Pity poor Mel Carnahan. The pope comes to town, asks for a favor. You're the governor, and you say, sure, why not? Pope John Paul II fills up the dome, gets the media all in a tizzy and asks that the next guy up on death row be spared. This is a big deal in Missouri, which trails only Texas, Virginia and Florida in the capital-punishment hit parade. But you're moved, or in a pinch, so you skip just this one lethal injection.
Because Mel is running for the U.S. Senate against incumbent John Ashcroft, there is a risk he'll be called soft on crime. But St. Louis is heavily Catholic (about 28 percent), so there might be some beneficial fallout from granting the pope's request. Not so, says Msgr. Sal Polizzi, pastor of St. Roch's Catholic Church. "That has nothing to do with the issue. What he granted the pope last January has nothing to do with our issue," Polizzi says.
The "issue," of course, is abortion. In Polizzi's eyes, it trumps other issues. Ashcroft wants it made illegal, Carnahan wants to keep it legal. Polizzi refers to the choices as "moral" and "immoral" but insists that when Catholic priests preach a "pro-life agenda," they aren't endorsing specific candidates or parties and that therefore they are within the directives of the Catholic hierarchy and within the confines of their 501c3 nonprofit status. Polizzi says blatant endorsements by churches are made frequently and should be stopped: "They all should have their 501c3s taken away from them, and it's never taken away from them. They preach it from the pulpit, and it's wrong."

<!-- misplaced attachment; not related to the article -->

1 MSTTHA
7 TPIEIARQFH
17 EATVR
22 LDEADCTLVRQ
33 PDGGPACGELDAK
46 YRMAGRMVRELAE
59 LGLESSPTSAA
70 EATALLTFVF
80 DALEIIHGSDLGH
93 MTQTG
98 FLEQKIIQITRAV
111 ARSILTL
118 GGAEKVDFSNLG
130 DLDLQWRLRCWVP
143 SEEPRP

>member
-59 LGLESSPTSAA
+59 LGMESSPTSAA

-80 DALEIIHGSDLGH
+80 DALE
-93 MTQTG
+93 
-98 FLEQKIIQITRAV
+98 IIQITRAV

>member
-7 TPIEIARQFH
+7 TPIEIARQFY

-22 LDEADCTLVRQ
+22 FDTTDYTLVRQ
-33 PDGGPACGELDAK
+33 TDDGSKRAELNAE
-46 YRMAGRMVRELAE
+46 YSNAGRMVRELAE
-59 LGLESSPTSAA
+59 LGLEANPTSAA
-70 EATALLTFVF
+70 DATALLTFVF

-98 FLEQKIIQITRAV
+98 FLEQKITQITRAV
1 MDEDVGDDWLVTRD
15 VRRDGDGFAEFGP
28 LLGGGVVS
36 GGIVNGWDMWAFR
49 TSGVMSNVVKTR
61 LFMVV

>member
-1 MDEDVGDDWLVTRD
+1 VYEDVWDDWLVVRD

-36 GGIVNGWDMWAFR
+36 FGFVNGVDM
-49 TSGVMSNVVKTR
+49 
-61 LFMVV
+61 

Carnahan's unsuccessful veto of the "partial-birth-abortion" bill has reminded local anti-abortion clerics just where he stands on the issue. And with such a clear demarcation, clerics won't have to name names. An urging to support an anti-abortion agenda clearly is a statement that supports Ashcroft. If priests beat the drum loudly on this issue in the upcoming election year, it can't be good for Mel. And it looks as if they will. Still, Steve Mamanella, spokesman for the Archdiocese of St. Louis, contends that the Marquis of Queensberry rules apply: no names, no parties. "A priest from the pulpit might speak to these issues, but it wouldn't be appropriate to do it in such a way that it would seem to be telling someone they shouldn't vote for a particular candidate or with a political party," Mamanella says. "That's not what we're about."
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